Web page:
Stephy Loves…

A teachable moment (CW: fatphobia)

One of my day jobs (yeah, I have two) is in a fabric store. Today they had me on the cutting table, so I was interacting with all the customers who were buying yardage. At 5’8″ and 250ish pounds, I have no shame in admitting that I’m a fat girl, and the aprons they have us wear do nothing to pretend otherwise. One of my last customers was a woman with her daughter, and the woman had that toned look that means she works very hard on her body. The little girl couldn’t have been more than 4 or 5, and as I was measuring the mother’s fabric, the child pointed at me and asked the question that made everyone around cringe. “Mommy, why is the lady so fat?”

Now, a reasonable mother would have said something like, “Because people come in different sizes,” or “It’s not nice to talk about people’s bodies.” That’s not what this mother said.

“That’s why I don’t let you eat too much candy.”

I was so stunned at the rudeness that my mouth hung open for a moment. I was too shocked to respond the way the comment deserved. The only thing I could think to do was address my response to the child.

“I’m fat because there’s something wrong with my leg, and I can’t run and play like you do, because it hurts really bad all the time. That means my body can’t use the food I eat, so it turns it into fat instead.”

“It hurts? That’s really sad.”

“That’s why it hurts people’s feelings when you talk about their bodies. There are lots of reasons people are different, and you don’t know why.”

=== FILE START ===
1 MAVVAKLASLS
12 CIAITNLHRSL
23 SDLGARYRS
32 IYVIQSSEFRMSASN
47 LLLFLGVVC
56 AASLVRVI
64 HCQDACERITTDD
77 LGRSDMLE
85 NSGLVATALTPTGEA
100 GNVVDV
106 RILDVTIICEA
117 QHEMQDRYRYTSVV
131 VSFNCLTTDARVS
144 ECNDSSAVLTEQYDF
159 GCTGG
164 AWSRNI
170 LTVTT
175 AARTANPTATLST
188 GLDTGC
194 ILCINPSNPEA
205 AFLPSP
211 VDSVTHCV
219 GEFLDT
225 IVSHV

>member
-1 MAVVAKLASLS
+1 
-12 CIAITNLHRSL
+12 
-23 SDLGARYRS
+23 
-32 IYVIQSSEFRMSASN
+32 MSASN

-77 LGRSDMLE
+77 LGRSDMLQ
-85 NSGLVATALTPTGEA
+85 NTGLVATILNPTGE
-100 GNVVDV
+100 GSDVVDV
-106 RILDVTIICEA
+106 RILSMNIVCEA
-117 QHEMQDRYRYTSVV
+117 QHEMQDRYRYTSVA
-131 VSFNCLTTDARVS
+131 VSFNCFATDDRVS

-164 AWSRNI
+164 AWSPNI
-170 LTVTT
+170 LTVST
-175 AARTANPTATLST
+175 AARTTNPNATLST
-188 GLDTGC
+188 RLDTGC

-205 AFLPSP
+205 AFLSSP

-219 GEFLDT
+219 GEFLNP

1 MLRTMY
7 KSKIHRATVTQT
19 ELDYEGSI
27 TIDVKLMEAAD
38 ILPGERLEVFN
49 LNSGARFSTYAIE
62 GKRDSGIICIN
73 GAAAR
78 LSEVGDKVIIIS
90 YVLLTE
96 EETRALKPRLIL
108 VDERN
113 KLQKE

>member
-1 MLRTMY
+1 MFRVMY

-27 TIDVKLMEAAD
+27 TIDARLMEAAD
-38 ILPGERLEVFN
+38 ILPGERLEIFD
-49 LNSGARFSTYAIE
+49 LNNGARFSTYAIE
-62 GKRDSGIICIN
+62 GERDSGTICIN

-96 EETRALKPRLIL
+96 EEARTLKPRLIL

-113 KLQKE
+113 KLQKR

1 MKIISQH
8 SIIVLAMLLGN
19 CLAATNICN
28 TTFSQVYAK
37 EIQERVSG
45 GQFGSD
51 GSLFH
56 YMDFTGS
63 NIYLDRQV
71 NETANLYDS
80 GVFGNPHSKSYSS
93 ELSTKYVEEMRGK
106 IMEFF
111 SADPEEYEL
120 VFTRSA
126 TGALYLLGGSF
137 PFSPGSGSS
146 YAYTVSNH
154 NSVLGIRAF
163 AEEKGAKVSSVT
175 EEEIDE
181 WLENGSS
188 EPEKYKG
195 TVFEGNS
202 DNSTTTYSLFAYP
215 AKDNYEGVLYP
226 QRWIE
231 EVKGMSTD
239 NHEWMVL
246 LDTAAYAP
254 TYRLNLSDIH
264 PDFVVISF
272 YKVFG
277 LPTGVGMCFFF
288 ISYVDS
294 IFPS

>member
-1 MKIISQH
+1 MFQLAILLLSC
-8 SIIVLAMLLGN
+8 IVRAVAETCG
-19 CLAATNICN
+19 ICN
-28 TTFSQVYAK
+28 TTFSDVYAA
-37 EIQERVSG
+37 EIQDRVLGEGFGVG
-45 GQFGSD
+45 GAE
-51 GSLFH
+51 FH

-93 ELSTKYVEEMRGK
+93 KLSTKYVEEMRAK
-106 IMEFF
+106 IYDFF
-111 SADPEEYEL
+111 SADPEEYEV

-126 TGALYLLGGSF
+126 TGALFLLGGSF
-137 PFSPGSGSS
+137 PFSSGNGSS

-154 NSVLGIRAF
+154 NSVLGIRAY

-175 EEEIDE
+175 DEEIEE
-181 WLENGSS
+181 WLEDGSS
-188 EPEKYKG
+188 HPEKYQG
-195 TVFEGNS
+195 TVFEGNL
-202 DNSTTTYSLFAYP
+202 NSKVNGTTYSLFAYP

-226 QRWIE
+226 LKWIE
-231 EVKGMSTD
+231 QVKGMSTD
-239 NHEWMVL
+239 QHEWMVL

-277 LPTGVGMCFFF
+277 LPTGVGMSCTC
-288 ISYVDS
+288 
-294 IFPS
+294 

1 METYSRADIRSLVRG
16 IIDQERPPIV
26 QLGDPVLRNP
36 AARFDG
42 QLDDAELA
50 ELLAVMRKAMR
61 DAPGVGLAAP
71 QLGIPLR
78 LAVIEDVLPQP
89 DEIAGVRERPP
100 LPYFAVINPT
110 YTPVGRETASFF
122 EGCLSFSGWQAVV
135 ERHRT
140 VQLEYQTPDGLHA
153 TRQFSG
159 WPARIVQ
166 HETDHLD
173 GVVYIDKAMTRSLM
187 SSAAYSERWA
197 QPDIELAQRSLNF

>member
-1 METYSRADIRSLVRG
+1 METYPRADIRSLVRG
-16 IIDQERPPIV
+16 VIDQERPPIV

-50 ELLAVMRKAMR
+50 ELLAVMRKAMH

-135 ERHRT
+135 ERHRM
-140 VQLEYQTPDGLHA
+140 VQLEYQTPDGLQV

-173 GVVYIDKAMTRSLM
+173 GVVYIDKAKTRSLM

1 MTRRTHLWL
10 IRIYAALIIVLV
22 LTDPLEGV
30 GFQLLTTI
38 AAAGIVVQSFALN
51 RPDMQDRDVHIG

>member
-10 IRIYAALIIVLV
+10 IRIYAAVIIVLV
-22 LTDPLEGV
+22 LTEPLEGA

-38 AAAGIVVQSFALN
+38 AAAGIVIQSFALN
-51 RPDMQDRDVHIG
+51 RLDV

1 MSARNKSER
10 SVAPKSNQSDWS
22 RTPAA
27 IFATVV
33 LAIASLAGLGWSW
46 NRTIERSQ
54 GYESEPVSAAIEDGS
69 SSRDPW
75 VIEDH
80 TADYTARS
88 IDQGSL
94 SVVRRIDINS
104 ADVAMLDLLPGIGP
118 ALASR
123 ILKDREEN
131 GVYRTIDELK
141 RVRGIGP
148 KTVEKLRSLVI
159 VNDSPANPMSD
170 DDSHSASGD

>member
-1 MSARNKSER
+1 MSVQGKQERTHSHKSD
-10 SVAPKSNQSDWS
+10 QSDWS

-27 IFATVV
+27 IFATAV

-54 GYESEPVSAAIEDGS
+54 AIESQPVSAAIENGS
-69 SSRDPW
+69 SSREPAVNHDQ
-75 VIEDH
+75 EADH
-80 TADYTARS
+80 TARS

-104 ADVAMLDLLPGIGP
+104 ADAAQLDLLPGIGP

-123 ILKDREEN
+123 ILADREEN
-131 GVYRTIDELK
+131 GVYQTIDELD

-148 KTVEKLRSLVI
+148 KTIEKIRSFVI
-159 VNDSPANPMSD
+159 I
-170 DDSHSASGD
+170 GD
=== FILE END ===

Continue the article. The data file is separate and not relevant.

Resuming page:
Her mother glared at me as I handed over her fabric, but she couldn’t really say anything. As luck would have it, there were two carts partway filled with apparel fabrics to go back on the shelves. Being a rather vindictive bitch, I made a point of putting hers in the one farther from me, so that I’d have to walk the 10 feet or so over to it. There was no way she could avoid seeing my “I’ve been on my feet for six hours when I was already having a bad pain day” limp.

I really don’t feel a bit bad about overstepping my boundaries there. I’m proud of myself for not raging at the rudeness, but at this point, the disrespect bothers me more than someone commenting on my weight. Yes, I have an above-average amount of adipose tissue, but that’s way better than having a below-average degree of respect for others. I just hope that the little girl, and maybe even the mother, will remember that there are a lot of reasons people are different, and be a little kinder.



  1. That was an excellent response, Stephy! You couldn’t have done better, both by addressing the child rather than the mother, and in what you said. It was honest, straightforward, and true. It was a lesson I hope both mother and child never forget. You taught the child kindness and consideration of others’ feelings, and you taught the mother what a self-centred, small-minded and downright horrible parent she is. Well done!

    1. Thanks! It boggles my mind what people think it’s okay to say. If I’d addressed the mother, I’m pretty sure I would have lost my temper.

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